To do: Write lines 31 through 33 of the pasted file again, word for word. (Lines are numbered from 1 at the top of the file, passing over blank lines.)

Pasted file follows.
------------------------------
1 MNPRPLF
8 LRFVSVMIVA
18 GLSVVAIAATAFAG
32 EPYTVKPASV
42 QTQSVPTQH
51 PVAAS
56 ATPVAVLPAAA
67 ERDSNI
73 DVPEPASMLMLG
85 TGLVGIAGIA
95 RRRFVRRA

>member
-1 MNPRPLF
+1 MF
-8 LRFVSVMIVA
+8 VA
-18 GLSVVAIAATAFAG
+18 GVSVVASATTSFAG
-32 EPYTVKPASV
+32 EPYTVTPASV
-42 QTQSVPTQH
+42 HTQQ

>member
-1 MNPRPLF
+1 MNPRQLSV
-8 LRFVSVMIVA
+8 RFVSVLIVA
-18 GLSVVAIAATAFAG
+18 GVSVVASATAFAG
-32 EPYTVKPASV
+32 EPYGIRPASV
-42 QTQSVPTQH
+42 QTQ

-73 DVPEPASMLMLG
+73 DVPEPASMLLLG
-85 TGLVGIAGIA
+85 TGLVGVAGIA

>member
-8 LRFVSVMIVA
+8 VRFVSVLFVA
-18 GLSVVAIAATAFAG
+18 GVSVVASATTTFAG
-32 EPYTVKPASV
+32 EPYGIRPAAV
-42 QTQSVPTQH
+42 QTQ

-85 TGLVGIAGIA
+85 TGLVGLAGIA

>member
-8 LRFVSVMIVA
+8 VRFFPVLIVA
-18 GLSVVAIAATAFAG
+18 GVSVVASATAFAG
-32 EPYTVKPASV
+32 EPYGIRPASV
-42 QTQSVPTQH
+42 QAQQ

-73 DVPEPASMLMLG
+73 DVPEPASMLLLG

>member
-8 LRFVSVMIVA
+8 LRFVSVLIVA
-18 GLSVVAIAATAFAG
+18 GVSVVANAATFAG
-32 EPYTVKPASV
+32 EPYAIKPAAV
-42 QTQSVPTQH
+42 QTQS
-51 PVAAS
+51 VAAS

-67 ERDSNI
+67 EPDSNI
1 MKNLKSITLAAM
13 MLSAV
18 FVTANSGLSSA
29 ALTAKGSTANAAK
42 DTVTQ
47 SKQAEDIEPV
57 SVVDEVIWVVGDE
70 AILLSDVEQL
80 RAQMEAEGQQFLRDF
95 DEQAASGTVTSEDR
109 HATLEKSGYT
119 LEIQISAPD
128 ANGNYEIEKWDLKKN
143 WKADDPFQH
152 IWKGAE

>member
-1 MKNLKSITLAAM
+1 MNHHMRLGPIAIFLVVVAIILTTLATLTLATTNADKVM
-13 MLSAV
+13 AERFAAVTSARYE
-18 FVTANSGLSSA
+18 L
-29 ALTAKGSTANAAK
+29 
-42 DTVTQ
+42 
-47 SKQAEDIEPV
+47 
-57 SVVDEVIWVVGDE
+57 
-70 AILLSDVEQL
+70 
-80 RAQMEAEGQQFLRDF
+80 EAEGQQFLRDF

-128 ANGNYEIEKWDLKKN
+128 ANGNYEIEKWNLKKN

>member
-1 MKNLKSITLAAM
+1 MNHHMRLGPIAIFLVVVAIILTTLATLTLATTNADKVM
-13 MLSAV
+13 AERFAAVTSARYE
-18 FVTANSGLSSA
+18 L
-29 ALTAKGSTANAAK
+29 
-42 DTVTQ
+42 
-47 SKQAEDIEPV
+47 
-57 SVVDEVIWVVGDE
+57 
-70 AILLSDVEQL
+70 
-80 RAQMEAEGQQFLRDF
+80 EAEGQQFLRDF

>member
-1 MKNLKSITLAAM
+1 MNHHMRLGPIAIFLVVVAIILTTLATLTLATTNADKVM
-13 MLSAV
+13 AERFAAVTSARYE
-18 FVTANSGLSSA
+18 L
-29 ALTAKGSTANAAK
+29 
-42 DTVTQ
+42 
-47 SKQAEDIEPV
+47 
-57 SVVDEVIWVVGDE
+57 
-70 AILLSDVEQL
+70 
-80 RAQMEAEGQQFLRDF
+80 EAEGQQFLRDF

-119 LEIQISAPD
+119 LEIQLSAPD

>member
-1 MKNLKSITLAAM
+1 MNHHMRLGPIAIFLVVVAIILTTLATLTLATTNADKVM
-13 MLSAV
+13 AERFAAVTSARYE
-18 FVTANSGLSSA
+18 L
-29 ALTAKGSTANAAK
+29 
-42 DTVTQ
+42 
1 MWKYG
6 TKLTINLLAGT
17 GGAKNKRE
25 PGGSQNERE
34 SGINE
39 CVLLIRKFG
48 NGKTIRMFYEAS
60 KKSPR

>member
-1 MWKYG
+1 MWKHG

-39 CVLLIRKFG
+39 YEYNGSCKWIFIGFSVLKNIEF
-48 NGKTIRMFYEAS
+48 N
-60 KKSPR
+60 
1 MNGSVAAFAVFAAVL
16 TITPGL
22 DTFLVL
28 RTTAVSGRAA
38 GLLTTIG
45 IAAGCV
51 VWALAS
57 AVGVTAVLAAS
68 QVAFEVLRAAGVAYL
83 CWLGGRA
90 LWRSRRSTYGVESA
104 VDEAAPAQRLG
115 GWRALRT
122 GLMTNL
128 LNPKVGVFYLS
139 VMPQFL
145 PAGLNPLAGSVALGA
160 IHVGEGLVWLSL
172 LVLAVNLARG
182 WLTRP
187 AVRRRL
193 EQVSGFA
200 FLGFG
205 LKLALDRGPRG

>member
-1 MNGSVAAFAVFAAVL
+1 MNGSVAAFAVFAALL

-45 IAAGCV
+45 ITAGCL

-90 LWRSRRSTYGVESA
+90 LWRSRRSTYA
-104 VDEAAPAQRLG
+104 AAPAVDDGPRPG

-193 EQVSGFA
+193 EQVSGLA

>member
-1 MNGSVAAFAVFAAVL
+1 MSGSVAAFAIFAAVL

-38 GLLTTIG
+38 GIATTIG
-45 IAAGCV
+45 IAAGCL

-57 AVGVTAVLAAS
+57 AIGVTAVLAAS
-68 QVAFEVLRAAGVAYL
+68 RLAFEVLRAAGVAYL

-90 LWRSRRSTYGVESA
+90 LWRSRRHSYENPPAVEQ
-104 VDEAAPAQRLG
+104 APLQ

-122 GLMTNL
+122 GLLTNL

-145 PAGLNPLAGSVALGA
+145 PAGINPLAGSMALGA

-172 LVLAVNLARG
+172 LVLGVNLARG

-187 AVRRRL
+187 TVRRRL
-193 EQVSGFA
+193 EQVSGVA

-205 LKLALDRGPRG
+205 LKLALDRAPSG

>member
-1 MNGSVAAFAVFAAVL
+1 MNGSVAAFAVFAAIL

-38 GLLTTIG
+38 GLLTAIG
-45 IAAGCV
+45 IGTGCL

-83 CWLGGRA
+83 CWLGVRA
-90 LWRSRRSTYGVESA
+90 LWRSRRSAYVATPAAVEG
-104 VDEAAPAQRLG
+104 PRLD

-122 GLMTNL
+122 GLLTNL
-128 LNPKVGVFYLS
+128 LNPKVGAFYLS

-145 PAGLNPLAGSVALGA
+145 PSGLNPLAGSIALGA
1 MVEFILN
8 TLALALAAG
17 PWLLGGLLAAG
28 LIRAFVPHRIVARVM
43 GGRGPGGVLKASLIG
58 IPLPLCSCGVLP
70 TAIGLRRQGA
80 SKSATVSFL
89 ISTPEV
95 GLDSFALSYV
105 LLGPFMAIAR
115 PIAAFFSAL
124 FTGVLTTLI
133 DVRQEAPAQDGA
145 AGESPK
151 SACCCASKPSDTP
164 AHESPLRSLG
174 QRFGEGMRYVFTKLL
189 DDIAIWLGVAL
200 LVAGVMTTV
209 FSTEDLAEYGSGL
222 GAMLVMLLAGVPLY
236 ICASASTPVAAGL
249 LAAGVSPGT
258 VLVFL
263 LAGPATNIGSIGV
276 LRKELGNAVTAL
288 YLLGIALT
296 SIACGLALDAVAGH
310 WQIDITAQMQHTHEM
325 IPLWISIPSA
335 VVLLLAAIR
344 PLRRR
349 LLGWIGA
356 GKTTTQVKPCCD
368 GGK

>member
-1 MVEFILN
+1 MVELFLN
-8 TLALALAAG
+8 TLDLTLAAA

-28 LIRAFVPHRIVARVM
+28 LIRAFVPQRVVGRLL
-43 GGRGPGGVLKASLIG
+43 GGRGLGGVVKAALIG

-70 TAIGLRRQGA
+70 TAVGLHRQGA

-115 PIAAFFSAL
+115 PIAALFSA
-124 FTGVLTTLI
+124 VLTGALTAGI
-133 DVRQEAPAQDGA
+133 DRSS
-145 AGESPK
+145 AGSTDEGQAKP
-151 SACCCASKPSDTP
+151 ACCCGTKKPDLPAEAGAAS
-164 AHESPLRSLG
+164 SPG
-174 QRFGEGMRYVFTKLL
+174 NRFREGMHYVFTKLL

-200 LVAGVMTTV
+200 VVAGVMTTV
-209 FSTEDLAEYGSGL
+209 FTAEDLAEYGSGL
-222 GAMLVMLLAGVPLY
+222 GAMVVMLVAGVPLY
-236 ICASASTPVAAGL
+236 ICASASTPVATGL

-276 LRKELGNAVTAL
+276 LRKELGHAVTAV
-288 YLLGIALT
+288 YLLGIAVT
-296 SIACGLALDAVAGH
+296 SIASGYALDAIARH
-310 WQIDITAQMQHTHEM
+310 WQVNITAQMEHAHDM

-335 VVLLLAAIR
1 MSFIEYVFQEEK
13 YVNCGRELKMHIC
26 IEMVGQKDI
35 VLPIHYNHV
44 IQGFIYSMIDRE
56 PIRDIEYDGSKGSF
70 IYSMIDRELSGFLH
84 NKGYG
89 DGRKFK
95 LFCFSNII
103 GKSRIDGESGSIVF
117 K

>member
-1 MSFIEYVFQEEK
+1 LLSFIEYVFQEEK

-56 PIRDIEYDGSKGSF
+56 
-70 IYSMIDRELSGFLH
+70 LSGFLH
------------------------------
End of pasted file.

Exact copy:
+32 EPYGIRPASV
-42 QTQSVPTQH
+42 QTQ